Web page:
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Une alimentation trop grasse ou trop sucrée provoque l'acné : vrai ou faux ?

Does a diet that is too fatty or too sugary cause acne: true or false?

The causes of acne are multifactorial. However, diet plays a significant role in this skin condition. It is often heard that excessively fatty and sugary foods trigger acne. But what is the actual truth? This article provides some answers.

A Reminder about Acne.

Acne is achronic inflammatory diseasethat presents itself through the emergence of spots on the face and/or body. The causes of acne aremultifactorial: genetic, hormonal, stress, the use of certain medications...

In the case of acne, we observe ahypersecretion of sebum(referred to as hyperseborrhea) at the level of the pilosebaceous follicles as well as ahyperkeratinisation. The sebum will clog the pores, which are the orifices of the sebaceous glands on the skin surface. This fat-rich environment will be conducive to the proliferation of the bacteria responsible for acne,Cutibacterium acnes(formerly Propionibacterium acnes) which primarily feeds on sebum. This bacteria secretes pro-inflammatory substances that cause inflammation and the formation of spots.

The connection between acne and excessive sugar consumption.

Many studies have focused on the link between acne and the glycaemic index of the diet. Theglycaemic index of a foodindicates its ability to raise blood sugar levels, that is, the concentration of glucose in the blood.

When a food has a high glycemic index, the level of glucose will rapidly increase in the blood. In response, the pancreas will stimulate the secretion of insulin, which is a hypoglycemic hormone.

Please note : a hormone is referred to as hypoglycaemic when it reduces the level of sugar in the blood. Conversely, a hyperglycaemic hormone increases the level of sugar in the blood.

Among the foods with a high glycaemic index, we can mention the white bread, potatoes, processed foods (pastries, baked goods, confectionery...), cooked carrots, fruit juices...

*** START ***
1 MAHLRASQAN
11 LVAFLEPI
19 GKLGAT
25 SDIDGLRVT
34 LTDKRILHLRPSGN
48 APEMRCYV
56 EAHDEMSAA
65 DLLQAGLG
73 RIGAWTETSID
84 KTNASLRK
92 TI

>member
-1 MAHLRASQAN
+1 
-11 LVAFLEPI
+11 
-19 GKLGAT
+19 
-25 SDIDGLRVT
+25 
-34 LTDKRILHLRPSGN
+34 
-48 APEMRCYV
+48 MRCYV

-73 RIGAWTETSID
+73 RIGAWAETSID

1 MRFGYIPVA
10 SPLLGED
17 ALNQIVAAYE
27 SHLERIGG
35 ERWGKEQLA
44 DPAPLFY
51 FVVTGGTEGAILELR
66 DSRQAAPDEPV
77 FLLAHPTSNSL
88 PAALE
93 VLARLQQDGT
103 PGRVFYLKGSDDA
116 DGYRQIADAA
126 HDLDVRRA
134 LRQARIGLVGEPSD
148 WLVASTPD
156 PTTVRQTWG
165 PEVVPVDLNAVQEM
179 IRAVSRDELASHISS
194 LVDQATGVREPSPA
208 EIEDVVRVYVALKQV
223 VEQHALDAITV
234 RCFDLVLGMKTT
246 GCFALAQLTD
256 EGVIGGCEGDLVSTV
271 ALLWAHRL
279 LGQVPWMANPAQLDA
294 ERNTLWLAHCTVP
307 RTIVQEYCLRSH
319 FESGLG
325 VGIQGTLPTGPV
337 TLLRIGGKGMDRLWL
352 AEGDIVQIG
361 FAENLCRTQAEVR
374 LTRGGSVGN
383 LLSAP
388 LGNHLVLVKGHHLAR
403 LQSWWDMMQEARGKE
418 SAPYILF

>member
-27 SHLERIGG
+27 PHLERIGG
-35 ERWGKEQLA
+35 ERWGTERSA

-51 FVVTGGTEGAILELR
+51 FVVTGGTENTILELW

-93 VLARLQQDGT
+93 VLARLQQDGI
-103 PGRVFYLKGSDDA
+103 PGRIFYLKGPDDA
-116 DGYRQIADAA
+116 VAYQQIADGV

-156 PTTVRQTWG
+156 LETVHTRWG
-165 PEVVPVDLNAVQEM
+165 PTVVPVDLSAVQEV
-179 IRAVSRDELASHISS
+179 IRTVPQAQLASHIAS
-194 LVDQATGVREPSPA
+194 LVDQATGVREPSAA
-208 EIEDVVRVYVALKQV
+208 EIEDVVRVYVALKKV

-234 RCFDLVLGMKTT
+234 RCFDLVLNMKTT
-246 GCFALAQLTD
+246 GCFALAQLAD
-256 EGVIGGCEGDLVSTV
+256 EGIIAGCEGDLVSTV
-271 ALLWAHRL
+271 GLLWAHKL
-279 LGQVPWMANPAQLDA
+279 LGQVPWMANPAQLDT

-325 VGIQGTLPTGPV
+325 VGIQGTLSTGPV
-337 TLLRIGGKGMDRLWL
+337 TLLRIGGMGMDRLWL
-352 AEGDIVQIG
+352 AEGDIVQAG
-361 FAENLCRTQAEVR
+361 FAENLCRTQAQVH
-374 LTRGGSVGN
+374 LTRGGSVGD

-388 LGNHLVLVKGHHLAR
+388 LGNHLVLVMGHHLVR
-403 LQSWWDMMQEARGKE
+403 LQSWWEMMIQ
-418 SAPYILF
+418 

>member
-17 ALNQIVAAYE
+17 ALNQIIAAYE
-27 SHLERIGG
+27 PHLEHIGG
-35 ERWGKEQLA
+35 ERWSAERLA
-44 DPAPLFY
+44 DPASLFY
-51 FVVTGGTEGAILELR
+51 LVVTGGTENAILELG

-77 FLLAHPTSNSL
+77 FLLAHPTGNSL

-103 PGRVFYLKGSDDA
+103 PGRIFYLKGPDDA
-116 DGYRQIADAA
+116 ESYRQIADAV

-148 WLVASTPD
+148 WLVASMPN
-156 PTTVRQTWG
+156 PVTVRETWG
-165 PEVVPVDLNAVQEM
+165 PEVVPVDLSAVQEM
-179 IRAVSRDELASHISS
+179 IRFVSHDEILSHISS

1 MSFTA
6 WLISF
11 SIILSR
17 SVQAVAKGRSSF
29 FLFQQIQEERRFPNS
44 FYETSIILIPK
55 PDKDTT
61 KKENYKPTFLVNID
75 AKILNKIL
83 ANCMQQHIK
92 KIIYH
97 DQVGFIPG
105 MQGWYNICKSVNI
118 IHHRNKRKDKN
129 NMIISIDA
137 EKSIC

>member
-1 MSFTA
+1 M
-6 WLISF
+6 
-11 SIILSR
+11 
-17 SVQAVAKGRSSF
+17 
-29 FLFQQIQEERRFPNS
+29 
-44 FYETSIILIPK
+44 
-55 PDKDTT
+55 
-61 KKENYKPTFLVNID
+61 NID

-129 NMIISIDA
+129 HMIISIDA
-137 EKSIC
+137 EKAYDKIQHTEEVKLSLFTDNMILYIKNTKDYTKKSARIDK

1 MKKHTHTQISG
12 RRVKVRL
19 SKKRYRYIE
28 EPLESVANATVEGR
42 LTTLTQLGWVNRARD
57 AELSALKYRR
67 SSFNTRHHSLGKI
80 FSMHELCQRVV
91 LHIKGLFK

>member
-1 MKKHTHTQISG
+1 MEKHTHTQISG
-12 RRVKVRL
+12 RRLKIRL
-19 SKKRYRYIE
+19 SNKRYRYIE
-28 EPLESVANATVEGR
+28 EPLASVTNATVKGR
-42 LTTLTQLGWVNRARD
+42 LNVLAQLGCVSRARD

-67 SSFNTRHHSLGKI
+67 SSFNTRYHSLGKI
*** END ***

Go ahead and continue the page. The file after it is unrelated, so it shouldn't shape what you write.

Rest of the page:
Insulinstimulates the secretion of IGF-1 (Insulin-like growth factor-1), also known as somatomedin C,which increases the levels of androgens in the blood. Androgens, through a positive feedback mechanism, also stimulate the secretion of IGF-1. Thus, the androgens and IGF-1 stimulate the secretion of sebum which is the cause of acne. In addition to stimulating the secretion of androgens, IGF-1 reduces the amount of the transcription factor FOXO1 in the cell nucleus, leading to theactivation of mTORC1 which is involved in the phenomena of hypersecretion of sebum as well as hyperkeratinisation.

Note : mTORC1 is also activated by the leucine, an amino acid that makes up meat and dairy products.

Please note : the dairy products have a low glycemic index but powerful insulin-stimulating properties.

Thus, foods with a high glycemic index, dairy products, as well as meat, are risk factors in the development of acne.

The connection between acne and a diet high in fat.

Although scientific studies have proven that high glycemic index foods, dairy products, and meat are risk factors in the development of acne, no study has established a link between fats (lipids) and acne.

Contrarily, studies have proven that lipids rich in omega-3 reduce the secretion of IGF-1 which is responsible for the overproduction of sebum and the phenomenon of hyperkeratinisation. Furthermore, they inhibit the synthesis of leukotriene B4 which is the root cause of inflammation.

However, it is advised against consuming the so-called "trans" saturated fatty acids which are primarily found in processed foods (fast food, sweets, fried foods, processed meats, pastries...). It is preferable to consume unsaturated fatty acids, such as omega 3 and omega 6, which are essential for the body's proper functioning. You can find these in nuts, avocados, oily fish (salmon, sardines..) or even in walnut oil.

Sources:

  • VARIGOS G. A . & al. A low-glycemic-load diet improves symptoms in acne vulgaris patients: a randomized controlled trial. The American Journal of Clinical Nutrition (2007).

  • TAN J. & al. Effects of diet on acne and its response to treatment. American Journal of Clinical Dermatology (2021).

  • MICALI M. D. & al. Diet and acne: review of the evidence from 2009 to 2020. International Journal of Dermatology (2021).

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